Tziah Albert #14 of Carle Place-Wheatley picks up yards during...

Tziah Albert #14 of Carle Place-Wheatley picks up yards during the Nassau Conference IV semifinals against North Shore on Saturday, Nov. 12, 2016. Credit: James Escher

An old-school offense for a new-school program.

That’s the success story for Carle Place-Wheatley, which continued its magical football season Saturday night at Hofstra. A 37-22 victory over North Shore in a Nassau IV semifinal put the Wild Frogs in the county championship game — against Seaford at 4 p.m. Saturday at Hofstra — for the first time in the program’s 11 seasons.

“We used to be a spread-option team that threw the ball, but that wasn’t working,” CPW coach Tim Moran said after watching his team run for 408 yards Saturday night. “So now we run what the service academies run: a triple-option double wing.”

The Wild Frogs (8-2), an amalgamation of the two schools’ nicknames — Carle Place Frogs, Wheatley Wildcats — won a playoff game for the first time since the 2006 merger when they beat East Rockaway, 42-12, on Nov. 4.

North Shore provided a much sterner test in the semifinals, leading 22-19 at halftime behind dual-threat quarterback Ryan Aughavin (11-for-14 passing for 208 yards), who was sacked six times as CPW rallied in the second half.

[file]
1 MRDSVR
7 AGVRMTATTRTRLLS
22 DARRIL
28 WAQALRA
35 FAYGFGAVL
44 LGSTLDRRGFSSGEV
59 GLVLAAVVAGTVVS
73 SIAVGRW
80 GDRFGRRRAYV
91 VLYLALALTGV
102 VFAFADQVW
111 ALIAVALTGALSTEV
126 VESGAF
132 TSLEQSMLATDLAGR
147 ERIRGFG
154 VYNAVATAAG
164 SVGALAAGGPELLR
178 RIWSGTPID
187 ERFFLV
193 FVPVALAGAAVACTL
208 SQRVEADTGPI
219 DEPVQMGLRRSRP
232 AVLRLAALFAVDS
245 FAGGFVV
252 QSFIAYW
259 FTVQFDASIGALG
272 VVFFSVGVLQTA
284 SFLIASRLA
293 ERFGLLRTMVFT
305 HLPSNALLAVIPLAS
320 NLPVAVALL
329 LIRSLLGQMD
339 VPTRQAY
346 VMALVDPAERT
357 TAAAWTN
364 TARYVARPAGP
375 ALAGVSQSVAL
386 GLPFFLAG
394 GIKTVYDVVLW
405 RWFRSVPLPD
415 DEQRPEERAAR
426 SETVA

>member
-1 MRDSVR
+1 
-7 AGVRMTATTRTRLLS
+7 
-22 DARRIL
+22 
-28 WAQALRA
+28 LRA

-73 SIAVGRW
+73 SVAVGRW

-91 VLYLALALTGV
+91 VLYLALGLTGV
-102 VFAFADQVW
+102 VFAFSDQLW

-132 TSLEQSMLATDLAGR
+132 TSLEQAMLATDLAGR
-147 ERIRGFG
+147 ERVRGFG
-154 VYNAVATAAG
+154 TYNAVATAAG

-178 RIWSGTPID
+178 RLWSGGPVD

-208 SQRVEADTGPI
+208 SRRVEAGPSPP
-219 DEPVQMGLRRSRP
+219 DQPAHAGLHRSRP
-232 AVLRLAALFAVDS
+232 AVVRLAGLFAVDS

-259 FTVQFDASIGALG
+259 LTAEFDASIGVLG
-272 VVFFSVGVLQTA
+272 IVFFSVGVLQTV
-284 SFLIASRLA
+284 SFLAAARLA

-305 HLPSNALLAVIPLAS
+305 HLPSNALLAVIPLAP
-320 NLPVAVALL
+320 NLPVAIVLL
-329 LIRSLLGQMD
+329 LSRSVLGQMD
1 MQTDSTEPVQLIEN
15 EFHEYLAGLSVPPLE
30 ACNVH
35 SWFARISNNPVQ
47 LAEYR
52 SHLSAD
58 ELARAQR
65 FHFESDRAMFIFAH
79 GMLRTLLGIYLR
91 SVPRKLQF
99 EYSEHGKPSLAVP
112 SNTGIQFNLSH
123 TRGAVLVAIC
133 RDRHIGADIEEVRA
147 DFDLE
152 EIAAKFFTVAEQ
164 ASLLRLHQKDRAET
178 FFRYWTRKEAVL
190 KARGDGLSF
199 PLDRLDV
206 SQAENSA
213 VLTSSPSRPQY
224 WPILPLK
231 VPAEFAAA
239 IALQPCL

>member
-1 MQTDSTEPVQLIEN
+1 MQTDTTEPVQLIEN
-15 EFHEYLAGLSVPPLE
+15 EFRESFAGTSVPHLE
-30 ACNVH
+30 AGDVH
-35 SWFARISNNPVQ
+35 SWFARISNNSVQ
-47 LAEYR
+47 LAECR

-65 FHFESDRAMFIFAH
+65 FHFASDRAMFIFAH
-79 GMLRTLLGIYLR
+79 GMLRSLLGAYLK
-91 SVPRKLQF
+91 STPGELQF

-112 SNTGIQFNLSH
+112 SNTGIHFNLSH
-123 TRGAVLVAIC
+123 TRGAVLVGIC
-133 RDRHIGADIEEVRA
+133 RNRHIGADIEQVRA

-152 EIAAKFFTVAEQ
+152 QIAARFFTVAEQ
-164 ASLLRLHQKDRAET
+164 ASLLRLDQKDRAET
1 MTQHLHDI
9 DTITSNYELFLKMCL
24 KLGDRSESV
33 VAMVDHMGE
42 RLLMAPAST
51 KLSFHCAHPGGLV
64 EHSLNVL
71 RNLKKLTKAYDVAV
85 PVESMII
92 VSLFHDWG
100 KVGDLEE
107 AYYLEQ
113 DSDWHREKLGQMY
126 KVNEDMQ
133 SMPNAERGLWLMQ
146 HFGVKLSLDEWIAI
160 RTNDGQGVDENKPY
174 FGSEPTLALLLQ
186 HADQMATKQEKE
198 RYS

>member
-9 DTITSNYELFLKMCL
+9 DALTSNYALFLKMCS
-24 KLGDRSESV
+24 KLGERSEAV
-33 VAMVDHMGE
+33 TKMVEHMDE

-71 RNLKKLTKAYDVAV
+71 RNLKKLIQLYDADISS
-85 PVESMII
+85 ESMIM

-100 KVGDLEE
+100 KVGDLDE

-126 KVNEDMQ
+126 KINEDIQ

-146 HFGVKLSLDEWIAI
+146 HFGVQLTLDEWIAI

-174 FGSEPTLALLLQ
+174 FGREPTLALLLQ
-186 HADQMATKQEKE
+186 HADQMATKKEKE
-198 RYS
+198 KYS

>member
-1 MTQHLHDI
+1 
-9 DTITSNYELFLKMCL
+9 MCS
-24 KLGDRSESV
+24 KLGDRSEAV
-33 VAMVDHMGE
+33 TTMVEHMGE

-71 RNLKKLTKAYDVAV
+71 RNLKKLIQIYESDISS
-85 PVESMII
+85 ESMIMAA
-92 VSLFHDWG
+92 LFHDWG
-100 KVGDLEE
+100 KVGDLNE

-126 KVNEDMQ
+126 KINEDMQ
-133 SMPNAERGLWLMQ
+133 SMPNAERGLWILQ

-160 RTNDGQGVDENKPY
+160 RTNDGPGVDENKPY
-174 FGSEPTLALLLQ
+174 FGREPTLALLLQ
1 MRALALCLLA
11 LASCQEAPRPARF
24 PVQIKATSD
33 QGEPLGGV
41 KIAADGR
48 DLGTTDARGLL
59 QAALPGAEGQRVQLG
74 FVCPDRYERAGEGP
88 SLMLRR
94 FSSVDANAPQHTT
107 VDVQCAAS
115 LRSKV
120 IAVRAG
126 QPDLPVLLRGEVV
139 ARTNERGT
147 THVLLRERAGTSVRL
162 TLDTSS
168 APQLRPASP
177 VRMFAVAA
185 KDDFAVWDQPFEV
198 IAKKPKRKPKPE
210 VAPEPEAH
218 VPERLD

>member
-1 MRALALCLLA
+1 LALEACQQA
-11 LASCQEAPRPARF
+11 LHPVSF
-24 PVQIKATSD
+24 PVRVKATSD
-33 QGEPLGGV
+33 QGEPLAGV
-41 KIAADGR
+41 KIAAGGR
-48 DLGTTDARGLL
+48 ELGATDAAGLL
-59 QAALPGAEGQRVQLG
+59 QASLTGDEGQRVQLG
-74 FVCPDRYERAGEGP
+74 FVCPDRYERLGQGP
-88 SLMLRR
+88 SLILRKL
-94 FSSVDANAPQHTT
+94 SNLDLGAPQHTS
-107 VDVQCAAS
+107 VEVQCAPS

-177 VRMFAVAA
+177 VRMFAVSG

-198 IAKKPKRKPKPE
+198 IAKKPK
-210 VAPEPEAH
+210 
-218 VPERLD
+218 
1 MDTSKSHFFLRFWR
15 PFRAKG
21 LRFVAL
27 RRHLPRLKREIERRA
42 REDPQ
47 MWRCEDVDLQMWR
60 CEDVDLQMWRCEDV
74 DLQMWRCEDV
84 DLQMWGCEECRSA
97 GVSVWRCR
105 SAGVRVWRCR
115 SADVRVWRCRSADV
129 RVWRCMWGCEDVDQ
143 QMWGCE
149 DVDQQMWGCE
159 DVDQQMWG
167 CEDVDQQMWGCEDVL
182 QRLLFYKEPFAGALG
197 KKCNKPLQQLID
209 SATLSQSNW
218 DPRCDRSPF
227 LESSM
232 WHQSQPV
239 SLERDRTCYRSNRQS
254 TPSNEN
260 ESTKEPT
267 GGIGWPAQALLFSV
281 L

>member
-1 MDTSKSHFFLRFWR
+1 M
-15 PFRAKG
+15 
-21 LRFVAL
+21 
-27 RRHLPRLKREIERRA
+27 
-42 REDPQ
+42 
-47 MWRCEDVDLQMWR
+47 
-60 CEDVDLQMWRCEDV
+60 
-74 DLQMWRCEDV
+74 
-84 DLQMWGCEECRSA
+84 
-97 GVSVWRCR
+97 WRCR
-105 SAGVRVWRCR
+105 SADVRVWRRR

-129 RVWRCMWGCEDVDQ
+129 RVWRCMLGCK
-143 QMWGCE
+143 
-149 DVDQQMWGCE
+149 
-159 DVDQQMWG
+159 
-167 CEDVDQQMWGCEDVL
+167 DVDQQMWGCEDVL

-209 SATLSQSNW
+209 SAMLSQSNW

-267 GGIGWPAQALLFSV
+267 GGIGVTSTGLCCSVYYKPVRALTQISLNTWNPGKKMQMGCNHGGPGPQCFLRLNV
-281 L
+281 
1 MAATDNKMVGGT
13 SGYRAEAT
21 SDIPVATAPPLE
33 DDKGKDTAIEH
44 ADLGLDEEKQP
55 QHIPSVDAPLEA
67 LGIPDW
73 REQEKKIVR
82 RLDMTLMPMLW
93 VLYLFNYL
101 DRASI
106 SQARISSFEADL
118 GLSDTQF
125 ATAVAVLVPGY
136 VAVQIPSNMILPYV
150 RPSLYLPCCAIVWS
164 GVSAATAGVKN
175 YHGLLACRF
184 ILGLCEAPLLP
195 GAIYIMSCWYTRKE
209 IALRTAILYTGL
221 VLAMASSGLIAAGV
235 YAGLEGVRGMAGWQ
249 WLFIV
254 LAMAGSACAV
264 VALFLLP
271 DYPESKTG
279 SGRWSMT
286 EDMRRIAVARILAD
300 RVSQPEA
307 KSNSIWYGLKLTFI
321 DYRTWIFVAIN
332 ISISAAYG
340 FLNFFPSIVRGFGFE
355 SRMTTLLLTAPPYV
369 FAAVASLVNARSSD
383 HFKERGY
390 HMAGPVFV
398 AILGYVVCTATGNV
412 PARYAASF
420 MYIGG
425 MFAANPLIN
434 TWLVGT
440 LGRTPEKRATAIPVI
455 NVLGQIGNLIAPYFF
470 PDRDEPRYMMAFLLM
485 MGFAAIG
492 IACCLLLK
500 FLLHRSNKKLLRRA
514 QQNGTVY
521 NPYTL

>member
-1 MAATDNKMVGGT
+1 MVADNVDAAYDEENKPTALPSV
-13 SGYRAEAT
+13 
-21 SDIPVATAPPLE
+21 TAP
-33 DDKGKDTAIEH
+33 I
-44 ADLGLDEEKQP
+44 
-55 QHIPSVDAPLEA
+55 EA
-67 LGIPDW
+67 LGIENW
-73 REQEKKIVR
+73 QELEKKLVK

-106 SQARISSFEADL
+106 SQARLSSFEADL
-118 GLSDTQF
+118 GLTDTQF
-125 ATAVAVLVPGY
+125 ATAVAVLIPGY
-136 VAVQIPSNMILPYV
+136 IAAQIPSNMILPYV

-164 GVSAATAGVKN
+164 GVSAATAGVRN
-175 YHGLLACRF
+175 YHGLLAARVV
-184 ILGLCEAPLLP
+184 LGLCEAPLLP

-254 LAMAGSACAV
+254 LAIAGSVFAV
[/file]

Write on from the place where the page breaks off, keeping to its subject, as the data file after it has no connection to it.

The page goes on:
Tziah Albert (157 yards rushing, two touchdowns) put the Wild Frogs ahead for good when he caught a 16-yard pass from Chris Kelly with 5:40 left in the third quarter for a 25-22 lead. In the fourth quarter, Kelly scored on a 1-yard run and Albert broke open the game with a 67-yard TD dash.

Kelly ran the old-school offense smartly, rushed for 95 yards and completed all five of his passes for 61 yards.

“He’s 6-2, 215, and we like to get him going downhill,” Moran said. “It takes at least a couple of kids to bring him down.”

Luke Caliendo (69 yards) and Dom Pascarella (66 yards, including a 42-yard TD) also were productive runners for the Wild Frogs. “We have six great backs and the best offensive line we’ve ever had here,” Moran said.

And he’s been there since the beginning, when CPW went 0-8 and 1-7 in its first two years. Now history is being rewritten, in a series of run-on sentences.

More High Schools